The frozen food industry has evolved as a greater number of consumers want and need more nutritionally sound foods. Frozen meals are handy and can rescue many busy parents with ravenous kids or seniors who are alone and can’t get to the grocery store often. You can stock up on healthy meals and get a nutritious entree from the freezer to the table in the time it takes to prepare a side dish. By supplementing with a fresh salad or soup, you can serve a well-rounded meal in minutes — a big change from the original classic TV dinner.
Caesar's PastaGluten-Free: Gluten is a protein found in wheat, barley, rye, malts, and triticale. A gluten-free diet excludes foods containing gluten and may exclude oats as well. People on gluten-free diets want the same convenience of frozen food. There are now a variety of gluten-free frozen pizzas and meals available, such as Italian pastas, bowls, and Thai, Mexican and Indian dishes. Be sure to check the label to ensure that the food is prepared in a gluten-free facility.  

Natural: Frozen meals have been notorious for being high in fat, salt and preservatives and low in fiber and nutrients/antioxidants. But when the food trend started to focus on heart healthy, natural and organic, the frozen food industry recognized a need. Some of the manufacturers of such foods are family businesses that set out to earn a living by sharing their passion for good, “from scratch” food.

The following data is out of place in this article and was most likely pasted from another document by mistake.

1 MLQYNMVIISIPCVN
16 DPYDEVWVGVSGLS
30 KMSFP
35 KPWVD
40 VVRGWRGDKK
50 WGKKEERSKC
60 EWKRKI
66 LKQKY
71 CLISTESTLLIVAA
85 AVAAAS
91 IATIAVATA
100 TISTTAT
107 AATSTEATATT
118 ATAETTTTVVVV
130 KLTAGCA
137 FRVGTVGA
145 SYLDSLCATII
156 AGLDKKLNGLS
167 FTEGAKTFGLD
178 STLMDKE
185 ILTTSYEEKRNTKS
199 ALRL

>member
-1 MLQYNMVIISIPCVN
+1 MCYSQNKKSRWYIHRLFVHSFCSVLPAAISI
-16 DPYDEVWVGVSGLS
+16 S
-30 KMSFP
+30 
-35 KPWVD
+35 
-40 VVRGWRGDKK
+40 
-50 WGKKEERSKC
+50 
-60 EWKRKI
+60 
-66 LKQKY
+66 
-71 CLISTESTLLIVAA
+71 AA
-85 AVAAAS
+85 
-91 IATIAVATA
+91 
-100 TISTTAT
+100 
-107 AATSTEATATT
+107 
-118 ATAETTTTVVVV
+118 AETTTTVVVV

CedarLane omeletteBreakfast Foods: There was a time when frozen breakfast foods used to be limited to frozen fiber-less waffles made from white flour. Now you can find flax and buckwheat waffles, egg white spinach and mushroom omelettes, veggie ‘sausages’, and even tofu breakfast wraps.
Fruit: Fruits are rich in vitamins, minerals and antioxidants, but they’re seasonal (and often extremely perishable) and can be very expensive when out of season. There is now a wide array of frozen fruits available from berries to cherries as well as peaches, pineapples and mangoes. You can enjoy your favorite fruits in a smoothie all year around or as a handy refreshing nutritious snack.
Light and Lean: Eating fast (frozen) food that’s good for your waistline is also now easier to find. Amy’s Kitchen, Inc. has created their own two-week diet plans (1500-calorie and 1800-calorie options) that include eating Amy’s meals 2-3 times a day plus lots of fruits and veggies.
Frozen food is convenient and no longer something the busy, health-conscious shopper has to be embarrassed to buy and feel compelled to hide at the bottom of his/her grocery cart. Healthy, whole food is available now for most everyone — whether you’re on a special diet (i.e., vegan, low fat, gluten free, lactose intolerant) or you’re ‘cooking impaired’. 🙂

Karen Owoc

Karen Owoc is a certified Clinical Exercise Physiologist specializing in cardiopulmonary rehabilitation and lifestyle medicine. Her science-based approach to longevity, nutrition, and muscle health has made her the go-to source for health seekers and medical professionals alike. Karen's best-selling book on functional longevity, "Athletes in Aprons: The Nutrition Playbook to Break 100", and her transformative perspective have mended many minds, hearts, and spirits.

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